Protecting Rights for Productive Ottomans: Religious and Economic Belonging in Muhacir (The Immigrant) Newspaper

By Ella Fratantuono
Submitted to Session P5007 (Genocide and the Unmixing of Peoples: the Ottoman Empire and Its Aftermath, 2017 Annual Meeting
Ottoman Empire;
19th-21st Centuries;
From December 1909 to December 1910, the Society for Rumelian Muslim Immigrants (Rumeli Muhacirin-i Islamiye Cemiyeti), based in Istanbul, published the Muhacir (Immigrant) newspaper as its official gazette. The newspaper’s range of didactic and political articles discussed religious practice, education policy, foreign politics, and unity among the Muslim population within and outside the Empire. Muhacir reflected the Society’s mission to defend Muslims’ rights and encourage successful immigrant settlement, agriculture, industry, and trade. Despite renewed interest in immigration within the late Ottoman period, historians have overlooked the Society and its newspaper as a source to evaluate how immigrants and their descendants articulated their role within Ottoman society in the Second Constitutional Period.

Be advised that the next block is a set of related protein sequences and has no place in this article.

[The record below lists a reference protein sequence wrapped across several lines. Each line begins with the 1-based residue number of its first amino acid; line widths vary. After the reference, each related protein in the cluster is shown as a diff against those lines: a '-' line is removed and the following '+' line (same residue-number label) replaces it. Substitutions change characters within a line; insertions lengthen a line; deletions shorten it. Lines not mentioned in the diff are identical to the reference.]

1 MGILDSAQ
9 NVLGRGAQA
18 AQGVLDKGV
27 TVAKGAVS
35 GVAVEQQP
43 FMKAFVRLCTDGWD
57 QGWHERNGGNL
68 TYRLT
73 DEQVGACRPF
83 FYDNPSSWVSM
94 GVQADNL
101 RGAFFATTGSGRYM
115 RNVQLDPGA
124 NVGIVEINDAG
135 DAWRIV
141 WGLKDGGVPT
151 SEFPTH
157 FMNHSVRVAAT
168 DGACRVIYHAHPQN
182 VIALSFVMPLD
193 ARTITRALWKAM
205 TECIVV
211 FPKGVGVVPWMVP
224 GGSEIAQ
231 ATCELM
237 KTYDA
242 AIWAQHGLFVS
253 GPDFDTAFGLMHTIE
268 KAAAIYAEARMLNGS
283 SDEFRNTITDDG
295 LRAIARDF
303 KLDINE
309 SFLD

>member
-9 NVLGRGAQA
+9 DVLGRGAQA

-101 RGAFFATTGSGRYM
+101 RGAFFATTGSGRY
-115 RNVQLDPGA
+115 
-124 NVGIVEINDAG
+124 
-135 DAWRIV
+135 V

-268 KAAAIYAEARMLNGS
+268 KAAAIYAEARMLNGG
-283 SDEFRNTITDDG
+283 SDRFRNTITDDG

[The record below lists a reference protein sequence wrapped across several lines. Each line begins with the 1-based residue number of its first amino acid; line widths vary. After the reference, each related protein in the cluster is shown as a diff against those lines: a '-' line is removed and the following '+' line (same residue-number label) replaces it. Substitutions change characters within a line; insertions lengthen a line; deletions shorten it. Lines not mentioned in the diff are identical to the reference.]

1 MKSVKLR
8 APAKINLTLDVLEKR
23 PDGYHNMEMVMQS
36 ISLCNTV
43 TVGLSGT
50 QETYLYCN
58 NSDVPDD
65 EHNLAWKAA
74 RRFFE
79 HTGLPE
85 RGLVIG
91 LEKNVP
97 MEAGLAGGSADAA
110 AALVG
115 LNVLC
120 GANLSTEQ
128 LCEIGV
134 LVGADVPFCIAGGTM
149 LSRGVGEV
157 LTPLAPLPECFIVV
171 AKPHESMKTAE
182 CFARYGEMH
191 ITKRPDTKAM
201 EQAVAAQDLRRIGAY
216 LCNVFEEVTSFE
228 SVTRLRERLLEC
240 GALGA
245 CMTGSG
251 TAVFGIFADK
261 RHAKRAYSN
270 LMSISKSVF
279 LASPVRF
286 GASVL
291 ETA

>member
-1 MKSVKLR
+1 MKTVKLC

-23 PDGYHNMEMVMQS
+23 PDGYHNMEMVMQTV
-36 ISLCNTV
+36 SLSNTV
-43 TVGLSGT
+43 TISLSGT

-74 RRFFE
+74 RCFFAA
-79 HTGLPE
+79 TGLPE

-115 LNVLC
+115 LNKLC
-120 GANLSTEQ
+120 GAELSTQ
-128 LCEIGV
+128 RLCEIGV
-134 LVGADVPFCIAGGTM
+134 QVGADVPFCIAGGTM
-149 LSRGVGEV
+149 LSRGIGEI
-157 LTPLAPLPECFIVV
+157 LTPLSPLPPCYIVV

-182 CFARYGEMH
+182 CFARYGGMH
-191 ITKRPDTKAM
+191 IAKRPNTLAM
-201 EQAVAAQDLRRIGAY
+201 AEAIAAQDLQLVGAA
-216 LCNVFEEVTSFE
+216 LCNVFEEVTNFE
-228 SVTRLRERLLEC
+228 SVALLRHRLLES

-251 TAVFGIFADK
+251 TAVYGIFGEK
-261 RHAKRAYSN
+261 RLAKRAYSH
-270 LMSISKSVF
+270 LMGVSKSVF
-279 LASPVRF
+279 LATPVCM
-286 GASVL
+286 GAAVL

This paper argues writers for Muhacir conflated religious identification and economic worth in defining Ottoman belonging. The newspaper served as a venue to articulate Ottomanism and social rights from a Muslim and immigrant perspective. Over the course of the paper’s ninety-issue run, editors and reporters relied on “the immigrant” to define the ideal Ottoman subject as an individual who would contribute to the Empire’s economic and civilizational progress. In the pages of its newspaper, the Society promoted education as a way to augment migrant productivity and to foster the social cohesion of Muslims within and beyond the Empire’s territorial boundaries. Strengthening trans-imperial religious ties and fashioning productive subjects served in tandem as the route to save the Ottoman Empire and Islamic civilization. Editorials juxtaposed the shared plight of destitute migrants in the Empire and their oppressed Muslim brethren in the Balkans and emphasized education as the solution for both populations. Writers for Muhacir adopted a blend of moral, emotional, and economic rationalizations to advocate for immigrant rights, and the economic value of immigrants to Ottoman society enhanced writers’ argument for defending Muslim compatriots in the Balkans. Though Muhacir promoted a trans-imperial community of “Rumelian” Muslims, writers for the newspaper delineated membership in Ottoman society by linking notions of productive capacity to religious identity.